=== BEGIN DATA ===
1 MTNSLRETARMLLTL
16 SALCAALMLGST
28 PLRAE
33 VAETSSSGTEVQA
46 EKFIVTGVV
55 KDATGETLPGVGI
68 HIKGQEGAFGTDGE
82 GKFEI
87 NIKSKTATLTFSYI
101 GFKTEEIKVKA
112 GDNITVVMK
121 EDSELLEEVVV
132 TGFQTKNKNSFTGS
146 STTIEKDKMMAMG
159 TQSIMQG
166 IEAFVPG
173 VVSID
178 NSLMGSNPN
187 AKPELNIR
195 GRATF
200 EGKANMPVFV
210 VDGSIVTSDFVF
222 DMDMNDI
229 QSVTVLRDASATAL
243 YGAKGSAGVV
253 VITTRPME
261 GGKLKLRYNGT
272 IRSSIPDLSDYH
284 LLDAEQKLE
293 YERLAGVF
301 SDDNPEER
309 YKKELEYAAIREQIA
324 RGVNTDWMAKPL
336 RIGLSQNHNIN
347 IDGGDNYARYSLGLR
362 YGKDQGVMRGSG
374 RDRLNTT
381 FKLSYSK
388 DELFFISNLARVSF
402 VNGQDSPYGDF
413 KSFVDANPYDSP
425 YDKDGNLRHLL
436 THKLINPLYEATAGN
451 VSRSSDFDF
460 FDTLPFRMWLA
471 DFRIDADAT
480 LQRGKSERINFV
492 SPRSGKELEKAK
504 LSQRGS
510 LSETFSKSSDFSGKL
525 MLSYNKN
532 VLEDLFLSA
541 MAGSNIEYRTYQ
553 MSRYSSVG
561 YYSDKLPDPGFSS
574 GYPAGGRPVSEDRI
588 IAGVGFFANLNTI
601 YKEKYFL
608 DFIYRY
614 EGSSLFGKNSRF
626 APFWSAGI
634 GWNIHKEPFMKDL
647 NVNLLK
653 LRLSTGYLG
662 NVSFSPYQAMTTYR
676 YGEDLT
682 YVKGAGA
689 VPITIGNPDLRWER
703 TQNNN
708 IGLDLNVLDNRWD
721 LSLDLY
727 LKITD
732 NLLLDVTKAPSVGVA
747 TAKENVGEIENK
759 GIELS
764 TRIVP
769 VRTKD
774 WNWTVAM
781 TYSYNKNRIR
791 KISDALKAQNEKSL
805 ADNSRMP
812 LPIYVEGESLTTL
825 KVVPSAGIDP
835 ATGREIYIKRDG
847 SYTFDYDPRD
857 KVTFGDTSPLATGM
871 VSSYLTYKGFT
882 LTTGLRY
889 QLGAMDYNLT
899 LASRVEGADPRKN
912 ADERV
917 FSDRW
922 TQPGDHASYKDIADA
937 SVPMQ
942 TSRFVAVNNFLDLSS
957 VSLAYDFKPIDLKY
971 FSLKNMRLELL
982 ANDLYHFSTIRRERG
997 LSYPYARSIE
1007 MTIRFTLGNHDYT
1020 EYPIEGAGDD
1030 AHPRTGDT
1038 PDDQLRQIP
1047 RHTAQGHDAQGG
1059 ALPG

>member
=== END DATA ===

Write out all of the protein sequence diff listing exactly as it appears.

1 MTNSLRETARMLLTL
16 SALCAALMLGST
28 PLRAE
33 VAETSSSGTEVQA
46 EKFIVTGVV
55 KDATGETLPGVGI
68 HIKGQEGAFGTDGE
82 GKFEI
87 NIKSKTATLTFSYI
101 GFKTEEIKVKA
112 GDNITVVMK
121 EDSELLEEVVV
132 TGFQTKNKNSFTGS
146 STTIEKDKMMAMG
159 TQSIMQG
166 IEAFVPG
173 VVSID
178 NSLMGSNPN
187 AKPELNIR
195 GRATF
200 EGKANMPVFV
210 VDGSIVTSDFVF
222 DMDMNDI
229 QSVTVLRDASATAL
243 YGAKGSAGVV
253 VITTRPME
261 GGKLKLRYNGT
272 IRSSIPDLSDYH
284 LLDAEQKLE
293 YERLAGVF
301 SDDNPEER
309 YKKELEYAAIREQIA
324 RGVNTDWMAKPL
336 RIGLSQNHNIN
347 IDGGDNYARYSLGLR
362 YGKDQGVMRGSG
374 RDRLNTT
381 FKLSYSK
388 DELFFISNLARVSF
402 VNGQDSPYGDF
413 KSFVDANPYDSP
425 YDKDGNLRHLL
436 THKLINPLYEATAGN
451 VSRSSDFDF
460 FDTLPFRMWLA
471 DFRIDADAT
480 LQRGKSERINFV
492 SPRSGKELEKAK
504 LSQRGS
510 LSETFSKSSDFSGKL
525 MLSYNKN
532 VLEDLFLSA
541 MAGSNIEYRTYQ
553 MSRYSSVG
561 YYSDKLPDPGFSS
574 GYPAGGRPVSEDRI
588 IAGVGFFANLNTI
601 YKEKYFL
608 DFIYRY
614 EGSSLFGKNSRF
626 APFWSAGI
634 GWNIHKEPFMKDL
647 NVNLLK
653 LRLSTGYLG
662 NVSFSPYQAMTTYR
676 YGEDLT
682 YVKGAGA
689 VPITIGNPDLRWER
703 TQNNN
708 IGLDLNVLDNRWD
721 LSLDLY
727 LKITD
732 NLLLDVTKAPSVGVA
747 TAKENVGEIENK
759 GIELS
764 TRIVP
769 VRTKD
774 WNWTVAM
781 TYSYNKNRIR
791 KISDALKAQNEKSL
805 ADNSRMP
812 LPIYVEGESLTTL
825 KVVPSAGIDP
835 ATGREIYIKRDG
847 SYTFDYDPRD
857 KVTFGDTSPLATGM
871 VSSYLTYKGFT
882 LTTGLRY
889 QLGAMDYNLT
899 LASRVEGADPRKN
912 ADERV
917 FSDRW
922 TQPGDHASYKDIADA
937 SVPMQ
942 TSRFVAVNNFLDLSS
957 VSLAYDFKPIDLKY
971 FSLKNMRLELL
982 ANDLYHFSTIRRERG
997 LSYPYARSIE
1007 MTIRFTLGNHDYT
1020 EYPIEGAGDD
1030 AHPRTGDT
1038 PDDQLRQIP
1047 RHTAQGHDAQGG
1059 ALPG

>member